One day, standing on the stage as an outstanding senior at your own graduation, the next, jobless and living back at home, wondering, "what did I do wrong?"

 

As College of Architecture and Urban Studies’ 2015 Outstanding Senior, I was asked to sit on the stage at my own graduation.

 

Through my own personal experiences, I still find that art and design is still a hugely undervalued profession. Because I have been asked to design a logo for $20. And if it’s not undervalued, then the time it takes to complete the desired project is severely underestimated. The thing about good design is that when it’s really, truly successful, it’s almost silent.

 

“A designer knows he has achieved perfection not when there is nothing left to add, but when there is nothing left to take away.” -Antoine de Saint-Exupéry

 

The Macchiato Effect.

 

And when it’s silent, people don’t realize that their emotions, their immediate reaction to the content that is being served to them, is a result of the design of the content, not just the content itself. So they will pay an extra $2 for that magnificent looking spiced caramel macchiato, but gawk at the freelance designer that wants to charge them $1000 for a new logo for their small business. But consider this: if they pay more up front for that new logo, but end up getting double the business as a result of the good design, that $1000 now seems well worth the investment.

 

Update: Just for clarity I want to say that $1000 was just a blind example for the sake of my argument. Logo cost depends entirely on the size of the client, experience of the designer, complexity of the project, and much more. 

 

I never really considered working for a big design agency post-graduation. A lot of my colleagues did, and the good news is, they are by and large doing great. But for someone like me, looking for a small quirky design studio, a nonprofit, or full time freelance work, the opportunities to make a living wage no longer look quite as optimistic. And it’s not because I’m a worse designer, less motivated, or would have a more leisurely work-life. I would actually be far more motivated to work for an organization I am passionate about, and would work harder as a result. So what is it, then?

 

I think it depends on where you look. Unfortunately for a small design studio, the possibility of them just not having enough money to pay you more is actually realistic. Not one, but two of the small studios I interviewed at during and post-graduation ended up having to tell me that while they loved my work and would love to have me, they “just didn’t have the money right now” to hire me. In the eyes of someone new to this world, it seemed tragic that these wonderful, passionate designers couldn’t expand their businesses, even in their success, because it is just too expensive for them to do so.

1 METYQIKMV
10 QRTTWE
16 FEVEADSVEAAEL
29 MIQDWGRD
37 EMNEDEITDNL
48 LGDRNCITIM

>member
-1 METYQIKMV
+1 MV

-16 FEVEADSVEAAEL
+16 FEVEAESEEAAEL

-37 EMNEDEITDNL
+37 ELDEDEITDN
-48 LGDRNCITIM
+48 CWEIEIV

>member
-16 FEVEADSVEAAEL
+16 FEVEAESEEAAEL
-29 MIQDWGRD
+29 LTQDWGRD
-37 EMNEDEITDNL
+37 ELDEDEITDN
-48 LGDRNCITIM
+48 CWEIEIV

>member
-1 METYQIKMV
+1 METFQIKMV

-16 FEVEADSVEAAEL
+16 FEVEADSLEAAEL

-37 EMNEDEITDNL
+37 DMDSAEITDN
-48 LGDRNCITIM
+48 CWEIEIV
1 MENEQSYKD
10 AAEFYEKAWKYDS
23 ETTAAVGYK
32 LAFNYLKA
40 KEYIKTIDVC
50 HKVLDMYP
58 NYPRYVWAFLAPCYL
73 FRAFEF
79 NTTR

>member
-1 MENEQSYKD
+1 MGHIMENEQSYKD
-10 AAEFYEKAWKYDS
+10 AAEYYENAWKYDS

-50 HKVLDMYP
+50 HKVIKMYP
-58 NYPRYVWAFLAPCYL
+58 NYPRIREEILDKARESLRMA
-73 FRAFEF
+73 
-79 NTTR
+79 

But let’s get back to that caramel macchiato. Nonprofits and individuals looking to hire freelancers fall into this trap more often than not, at least in my small realm of experience. And I think others see this too. It is the traditional format of a nonprofit to spend very little on this dirty word, “overhead.” Overhead is any spending that is not going directly to the cause, such as administrative or fundraising costs. This concept doesn’t seem so bad, right? Less money spent on administration and fundraising means more money going towards the cause, right? But then think about that overhead as that $1000 spent on a logo. If spending a little bit more on overhead to fundraise, to promote, and to have good powerful design allows that nonprofit to double the money they raise that year, then they are still raising as much if not more money for the cause, even with a higher percentage of their spending going to overhead. I encourage you to watch this Ted Talk by activist, entrepreneur, and founder of Charity Defense Council, Dan Pallotta, on overhead and the way we think about charity spending.

 

The macchiato effect is perhaps most strong in individuals. That $20 I was asked to do a logo for? I was asked by an individual. A student. While I know firsthand the struggles of being a poor college student, I also think this goes deeper than that. Let’s go all the way back to the thought that oh, designers just make things pretty. It may be well and true that we make your shop logo look prettier, but it is so much more than that. It’s about sending a powerful message. And developing a powerful, meaningful message takes time, skill, and a lot of hard work. Think about how many people are going to see that logo, that business card. It is profoundly important to how you or your business is seen by others, and you don’t even know it. Not all design is good design. So just because you can get a logo for $50 elsewhere, doesn’t mean that you’re going to get the same positive effect from the design. By 2015, we’ve become accustomed to looking for the cheapest, the fastest, and the easiest. Heck, there are massively popular websites out there in which clients can host a “contest” for designers to make their logo. It’s quick, they get tons of logos to choose from, and it’s relatively cheap. But is it really fair to ask for all this great work from designers at the mere chance for them to win? Would you work for free? I’m going to propose that you might not really be getting the highest quality of product here. You might get lucky. You might not. But you are seriously undermining the talent and hard work of a lot of designers.

 

Virginia Tech's School of Visual Art's Visual Communication Design class of 2015. And yes, we made pantone caps.